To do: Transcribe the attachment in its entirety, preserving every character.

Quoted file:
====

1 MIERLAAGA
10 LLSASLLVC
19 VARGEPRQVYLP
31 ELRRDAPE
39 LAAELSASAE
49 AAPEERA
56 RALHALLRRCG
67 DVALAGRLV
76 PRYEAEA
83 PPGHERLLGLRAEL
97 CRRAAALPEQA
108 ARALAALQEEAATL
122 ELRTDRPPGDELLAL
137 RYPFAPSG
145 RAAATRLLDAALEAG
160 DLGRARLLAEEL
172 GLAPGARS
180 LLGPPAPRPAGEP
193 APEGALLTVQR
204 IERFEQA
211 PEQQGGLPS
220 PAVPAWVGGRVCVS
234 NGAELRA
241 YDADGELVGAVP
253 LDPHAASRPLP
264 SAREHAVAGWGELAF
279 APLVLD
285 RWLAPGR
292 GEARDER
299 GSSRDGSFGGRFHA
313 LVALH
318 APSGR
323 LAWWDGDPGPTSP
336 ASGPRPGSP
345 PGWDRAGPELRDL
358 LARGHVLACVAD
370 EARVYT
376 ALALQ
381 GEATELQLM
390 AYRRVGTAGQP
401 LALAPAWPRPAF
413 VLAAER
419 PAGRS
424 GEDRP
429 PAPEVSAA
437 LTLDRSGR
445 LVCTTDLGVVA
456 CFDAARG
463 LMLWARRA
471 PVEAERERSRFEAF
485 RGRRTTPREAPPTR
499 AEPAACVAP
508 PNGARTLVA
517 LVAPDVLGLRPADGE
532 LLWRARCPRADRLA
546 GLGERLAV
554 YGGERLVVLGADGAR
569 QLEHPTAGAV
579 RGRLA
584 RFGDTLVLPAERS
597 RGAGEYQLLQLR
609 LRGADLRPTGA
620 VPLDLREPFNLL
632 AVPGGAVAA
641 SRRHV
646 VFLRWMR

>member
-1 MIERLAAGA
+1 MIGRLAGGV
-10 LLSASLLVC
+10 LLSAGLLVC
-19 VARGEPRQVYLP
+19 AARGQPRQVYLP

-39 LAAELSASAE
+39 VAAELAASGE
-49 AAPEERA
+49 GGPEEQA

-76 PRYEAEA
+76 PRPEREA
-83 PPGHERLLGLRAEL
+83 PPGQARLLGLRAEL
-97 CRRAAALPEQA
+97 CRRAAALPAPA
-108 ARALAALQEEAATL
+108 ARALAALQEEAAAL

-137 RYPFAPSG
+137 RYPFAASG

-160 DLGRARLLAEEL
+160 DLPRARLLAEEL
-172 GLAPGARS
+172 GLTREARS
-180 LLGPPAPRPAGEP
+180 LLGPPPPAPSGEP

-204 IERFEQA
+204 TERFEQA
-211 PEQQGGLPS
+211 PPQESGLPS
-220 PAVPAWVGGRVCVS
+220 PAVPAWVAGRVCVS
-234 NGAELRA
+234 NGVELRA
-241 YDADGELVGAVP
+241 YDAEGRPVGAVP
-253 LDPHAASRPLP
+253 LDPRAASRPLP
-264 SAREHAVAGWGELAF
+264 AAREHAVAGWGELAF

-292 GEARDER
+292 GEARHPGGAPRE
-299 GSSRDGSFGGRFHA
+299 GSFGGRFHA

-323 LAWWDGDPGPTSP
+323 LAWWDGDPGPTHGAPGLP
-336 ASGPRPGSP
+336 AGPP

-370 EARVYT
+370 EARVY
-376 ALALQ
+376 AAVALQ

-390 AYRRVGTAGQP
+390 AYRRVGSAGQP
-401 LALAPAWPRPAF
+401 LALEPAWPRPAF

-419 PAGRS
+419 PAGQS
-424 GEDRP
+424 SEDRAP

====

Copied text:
1 MIERLAAGA
10 LLSASLLVC
19 VARGEPRQVYLP
31 ELRRDAPE
39 LAAELSASAE
49 AAPEERA
56 RALHALLRRCG
67 DVALAGRLV
76 PRYEAEA
83 PPGHERLLGLRAEL
97 CRRAAALPEQA
108 ARALAALQEEAATL
122 ELRTDRPPGDELLAL
137 RYPFAPSG
145 RAAATRLLDAALEAG
160 DLGRARLLAEEL
172 GLAPGARS
180 LLGPPAPRPAGEP
193 APEGALLTVQR
204 IERFEQA
211 PEQQGGLPS
220 PAVPAWVGGRVCVS
234 NGAELRA
241 YDADGELVGAVP
253 LDPHAASRPLP
264 SAREHAVAGWGELAF
279 APLVLD
285 RWLAPGR
292 GEARDER
299 GSSRDGSFGGRFHA
313 LVALH
318 APSGR
323 LAWWDGDPGPTSP
336 ASGPRPGSP
345 PGWDRAGPELRDL
358 LARGHVLACVAD
370 EARVYT
376 ALALQ
381 GEATELQLM
390 AYRRVGTAGQP
401 LALAPAWPRPAF
413 VLAAER
419 PAGRS
424 GEDRP
429 PAPEVSAA
437 LTLDRSGR
445 LVCTTDLGVVA
456 CFDAARG
463 LMLWARRA
471 PVEAERERSRFEAF
485 RGRRTTPREAPPTR
499 AEPAACVAP
508 PNGARTLVA
517 LVAPDVLGLRPADGE
532 LLWRARCPRADRLA
546 GLGERLAV
554 YGGERLVVLGADGAR
569 QLEHPTAGAV
579 RGRLA
584 RFGDTLVLPAERS
597 RGAGEYQLLQLR
609 LRGADLRPTGA
620 VPLDLREPFNLL
632 AVPGGAVAA
641 SRRHV
646 VFLRWMR

>member
-1 MIERLAAGA
+1 MIGRLAGGV
-10 LLSASLLVC
+10 LLSAGLLVC
-19 VARGEPRQVYLP
+19 AARGQPRQVYLP

-39 LAAELSASAE
+39 VAAELAASGE
-49 AAPEERA
+49 GGPEEQA

-76 PRYEAEA
+76 PRPEREA
-83 PPGHERLLGLRAEL
+83 PPGQARLLGLRAEL
-97 CRRAAALPEQA
+97 CRRAAALPAPA
-108 ARALAALQEEAATL
+108 ARALAALQEEAAAL

-137 RYPFAPSG
+137 RYPFAASG

-160 DLGRARLLAEEL
+160 DLPRARLLAEEL
-172 GLAPGARS
+172 GLTREARS
-180 LLGPPAPRPAGEP
+180 LLGPPPPAPSGEP

-204 IERFEQA
+204 TERFEQA
-211 PEQQGGLPS
+211 PPQESGLPS
-220 PAVPAWVGGRVCVS
+220 PAVPAWVAGRVCVS
-234 NGAELRA
+234 NGVELRA
-241 YDADGELVGAVP
+241 YDAEGRPVGAVP
-253 LDPHAASRPLP
+253 LDPRAASRPLP
-264 SAREHAVAGWGELAF
+264 AAREHAVAGWGELAF

-292 GEARDER
+292 GEARHPGGAPRE
-299 GSSRDGSFGGRFHA
+299 GSFGGRFHA

-323 LAWWDGDPGPTSP
+323 LAWWDGDPGPTHGAPGLP
-336 ASGPRPGSP
+336 AGPP

-370 EARVYT
+370 EARVY
-376 ALALQ
+376 AAVALQ

-390 AYRRVGTAGQP
+390 AYRRVGSAGQP
-401 LALAPAWPRPAF
+401 LALEPAWPRPAF

-419 PAGRS
+419 PAGQS
-424 GEDRP
+424 SEDRAP